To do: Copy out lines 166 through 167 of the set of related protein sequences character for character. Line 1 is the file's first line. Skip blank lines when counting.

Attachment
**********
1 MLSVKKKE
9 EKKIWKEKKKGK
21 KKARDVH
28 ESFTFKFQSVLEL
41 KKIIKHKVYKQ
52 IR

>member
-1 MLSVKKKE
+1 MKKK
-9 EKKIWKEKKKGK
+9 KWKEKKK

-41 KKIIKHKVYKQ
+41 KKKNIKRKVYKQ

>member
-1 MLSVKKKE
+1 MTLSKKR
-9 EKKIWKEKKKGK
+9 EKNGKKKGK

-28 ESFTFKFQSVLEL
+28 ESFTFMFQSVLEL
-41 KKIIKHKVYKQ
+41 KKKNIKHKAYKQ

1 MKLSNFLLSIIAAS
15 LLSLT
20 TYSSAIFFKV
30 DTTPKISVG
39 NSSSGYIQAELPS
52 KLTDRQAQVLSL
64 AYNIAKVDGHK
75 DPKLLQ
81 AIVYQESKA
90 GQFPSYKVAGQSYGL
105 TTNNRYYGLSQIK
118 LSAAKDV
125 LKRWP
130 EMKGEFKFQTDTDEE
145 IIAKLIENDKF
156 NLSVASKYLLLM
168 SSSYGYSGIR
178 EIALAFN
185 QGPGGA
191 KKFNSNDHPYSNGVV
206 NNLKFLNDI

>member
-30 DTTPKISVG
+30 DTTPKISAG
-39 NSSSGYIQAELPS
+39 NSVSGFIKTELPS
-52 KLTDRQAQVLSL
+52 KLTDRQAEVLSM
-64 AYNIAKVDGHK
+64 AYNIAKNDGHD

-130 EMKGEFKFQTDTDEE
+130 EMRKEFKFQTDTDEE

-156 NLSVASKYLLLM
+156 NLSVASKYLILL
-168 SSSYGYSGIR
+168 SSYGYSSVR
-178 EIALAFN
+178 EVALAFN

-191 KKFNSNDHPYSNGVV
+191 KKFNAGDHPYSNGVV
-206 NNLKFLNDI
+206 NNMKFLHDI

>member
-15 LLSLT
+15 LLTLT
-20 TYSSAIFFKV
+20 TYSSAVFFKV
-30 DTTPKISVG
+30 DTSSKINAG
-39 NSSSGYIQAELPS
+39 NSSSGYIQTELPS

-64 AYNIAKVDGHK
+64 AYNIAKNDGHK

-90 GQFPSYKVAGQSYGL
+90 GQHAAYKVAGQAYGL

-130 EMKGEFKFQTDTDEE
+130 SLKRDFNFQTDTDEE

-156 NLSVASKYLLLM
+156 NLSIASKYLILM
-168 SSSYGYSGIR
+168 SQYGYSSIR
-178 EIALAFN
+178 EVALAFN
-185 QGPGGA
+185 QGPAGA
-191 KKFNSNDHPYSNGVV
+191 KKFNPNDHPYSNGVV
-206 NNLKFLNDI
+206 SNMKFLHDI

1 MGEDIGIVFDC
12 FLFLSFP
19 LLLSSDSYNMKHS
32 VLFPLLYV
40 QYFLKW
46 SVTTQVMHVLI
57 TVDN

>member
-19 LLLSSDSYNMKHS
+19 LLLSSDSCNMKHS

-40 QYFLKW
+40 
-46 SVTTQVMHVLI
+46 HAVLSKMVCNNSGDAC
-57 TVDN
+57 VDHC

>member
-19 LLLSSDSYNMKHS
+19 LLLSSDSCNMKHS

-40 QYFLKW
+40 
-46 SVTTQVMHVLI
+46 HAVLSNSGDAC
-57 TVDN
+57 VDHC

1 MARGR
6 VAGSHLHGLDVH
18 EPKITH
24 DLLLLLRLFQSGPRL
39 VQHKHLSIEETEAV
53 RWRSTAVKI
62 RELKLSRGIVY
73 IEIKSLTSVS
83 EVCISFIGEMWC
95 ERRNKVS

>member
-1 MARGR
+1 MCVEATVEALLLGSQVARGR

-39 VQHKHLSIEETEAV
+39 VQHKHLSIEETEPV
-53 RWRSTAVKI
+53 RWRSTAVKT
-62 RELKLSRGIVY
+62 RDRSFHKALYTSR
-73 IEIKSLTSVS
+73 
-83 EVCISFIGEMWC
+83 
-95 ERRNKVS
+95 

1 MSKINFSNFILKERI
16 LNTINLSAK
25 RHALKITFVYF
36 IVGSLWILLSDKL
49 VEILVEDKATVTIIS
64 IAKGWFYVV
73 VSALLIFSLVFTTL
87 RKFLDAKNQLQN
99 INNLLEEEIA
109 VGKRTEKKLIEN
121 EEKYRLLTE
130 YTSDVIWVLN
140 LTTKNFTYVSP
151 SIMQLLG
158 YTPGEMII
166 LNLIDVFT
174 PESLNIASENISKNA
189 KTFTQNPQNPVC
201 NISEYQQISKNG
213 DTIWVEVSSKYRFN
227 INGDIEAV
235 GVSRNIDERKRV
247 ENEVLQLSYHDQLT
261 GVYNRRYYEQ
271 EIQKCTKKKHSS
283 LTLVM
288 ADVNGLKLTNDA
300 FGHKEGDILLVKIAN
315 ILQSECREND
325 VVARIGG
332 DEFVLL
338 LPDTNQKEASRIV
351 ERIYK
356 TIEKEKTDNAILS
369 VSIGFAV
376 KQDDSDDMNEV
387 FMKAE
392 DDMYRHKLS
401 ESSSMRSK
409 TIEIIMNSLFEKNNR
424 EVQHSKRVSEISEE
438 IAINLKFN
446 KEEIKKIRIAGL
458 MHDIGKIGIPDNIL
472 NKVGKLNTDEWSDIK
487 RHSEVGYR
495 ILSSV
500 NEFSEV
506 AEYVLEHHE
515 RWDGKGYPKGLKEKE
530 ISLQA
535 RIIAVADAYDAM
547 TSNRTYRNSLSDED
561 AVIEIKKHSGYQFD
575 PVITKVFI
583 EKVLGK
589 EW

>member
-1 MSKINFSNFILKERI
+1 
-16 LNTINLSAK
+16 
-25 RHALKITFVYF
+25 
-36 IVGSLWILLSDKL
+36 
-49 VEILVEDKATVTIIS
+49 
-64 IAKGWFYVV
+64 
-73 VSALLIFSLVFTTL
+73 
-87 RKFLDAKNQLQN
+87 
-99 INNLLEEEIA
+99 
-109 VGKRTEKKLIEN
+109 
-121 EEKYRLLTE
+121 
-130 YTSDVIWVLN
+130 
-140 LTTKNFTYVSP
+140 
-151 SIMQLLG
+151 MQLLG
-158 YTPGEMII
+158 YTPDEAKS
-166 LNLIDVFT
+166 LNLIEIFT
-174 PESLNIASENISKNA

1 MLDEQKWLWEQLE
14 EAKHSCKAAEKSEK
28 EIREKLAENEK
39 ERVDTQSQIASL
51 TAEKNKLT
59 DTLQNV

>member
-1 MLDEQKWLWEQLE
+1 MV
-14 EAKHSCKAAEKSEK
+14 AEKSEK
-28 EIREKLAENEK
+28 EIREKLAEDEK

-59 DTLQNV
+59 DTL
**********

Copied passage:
271 EIQKCTKKKHSS
283 LTLVM